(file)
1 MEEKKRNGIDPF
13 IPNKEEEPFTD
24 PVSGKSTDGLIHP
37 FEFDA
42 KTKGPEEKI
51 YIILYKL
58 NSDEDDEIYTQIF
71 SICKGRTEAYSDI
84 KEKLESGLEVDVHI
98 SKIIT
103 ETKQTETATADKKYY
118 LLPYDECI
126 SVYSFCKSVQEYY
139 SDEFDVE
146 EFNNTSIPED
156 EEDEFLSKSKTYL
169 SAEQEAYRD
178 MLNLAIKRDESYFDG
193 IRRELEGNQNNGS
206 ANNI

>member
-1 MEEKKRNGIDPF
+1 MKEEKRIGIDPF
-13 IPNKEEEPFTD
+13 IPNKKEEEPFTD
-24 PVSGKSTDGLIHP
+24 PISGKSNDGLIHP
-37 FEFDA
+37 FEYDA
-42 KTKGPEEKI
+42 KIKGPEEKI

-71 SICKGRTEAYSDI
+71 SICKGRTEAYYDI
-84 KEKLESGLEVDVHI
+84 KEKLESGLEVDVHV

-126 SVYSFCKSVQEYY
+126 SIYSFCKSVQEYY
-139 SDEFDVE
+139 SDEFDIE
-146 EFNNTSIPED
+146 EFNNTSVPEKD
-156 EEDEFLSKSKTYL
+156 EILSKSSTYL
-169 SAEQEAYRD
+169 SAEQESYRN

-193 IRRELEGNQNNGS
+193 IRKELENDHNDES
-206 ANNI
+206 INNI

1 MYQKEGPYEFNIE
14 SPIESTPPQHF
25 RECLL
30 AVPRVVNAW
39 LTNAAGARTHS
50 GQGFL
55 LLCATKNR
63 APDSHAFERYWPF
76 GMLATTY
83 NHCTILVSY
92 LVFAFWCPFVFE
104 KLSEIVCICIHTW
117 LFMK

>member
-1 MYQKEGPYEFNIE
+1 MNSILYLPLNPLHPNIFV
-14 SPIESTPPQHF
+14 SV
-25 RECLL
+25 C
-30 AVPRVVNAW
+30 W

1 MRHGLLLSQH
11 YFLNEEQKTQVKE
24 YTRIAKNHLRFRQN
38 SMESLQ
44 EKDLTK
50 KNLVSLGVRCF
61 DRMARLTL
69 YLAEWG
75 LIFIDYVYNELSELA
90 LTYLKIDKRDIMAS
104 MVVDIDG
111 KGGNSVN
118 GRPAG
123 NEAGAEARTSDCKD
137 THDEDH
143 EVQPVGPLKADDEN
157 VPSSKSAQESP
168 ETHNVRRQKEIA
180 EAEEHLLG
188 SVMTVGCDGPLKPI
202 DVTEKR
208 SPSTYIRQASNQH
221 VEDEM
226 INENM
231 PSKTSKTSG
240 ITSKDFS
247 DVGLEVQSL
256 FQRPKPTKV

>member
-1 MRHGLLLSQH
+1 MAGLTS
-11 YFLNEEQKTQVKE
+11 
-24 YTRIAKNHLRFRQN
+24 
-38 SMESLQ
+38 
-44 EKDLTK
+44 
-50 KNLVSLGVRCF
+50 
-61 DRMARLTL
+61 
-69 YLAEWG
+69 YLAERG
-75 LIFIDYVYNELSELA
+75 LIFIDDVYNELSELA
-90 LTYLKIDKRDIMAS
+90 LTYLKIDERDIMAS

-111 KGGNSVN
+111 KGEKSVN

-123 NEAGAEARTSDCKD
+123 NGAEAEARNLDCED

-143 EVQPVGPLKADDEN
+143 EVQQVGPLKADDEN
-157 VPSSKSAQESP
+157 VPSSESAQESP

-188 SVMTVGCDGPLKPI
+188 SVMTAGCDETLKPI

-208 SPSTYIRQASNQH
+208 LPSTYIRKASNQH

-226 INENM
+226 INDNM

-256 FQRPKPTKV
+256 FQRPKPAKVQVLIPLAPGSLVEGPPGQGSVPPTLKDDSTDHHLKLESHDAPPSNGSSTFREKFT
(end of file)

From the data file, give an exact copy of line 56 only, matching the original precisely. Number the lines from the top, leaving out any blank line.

55 LLCATKNR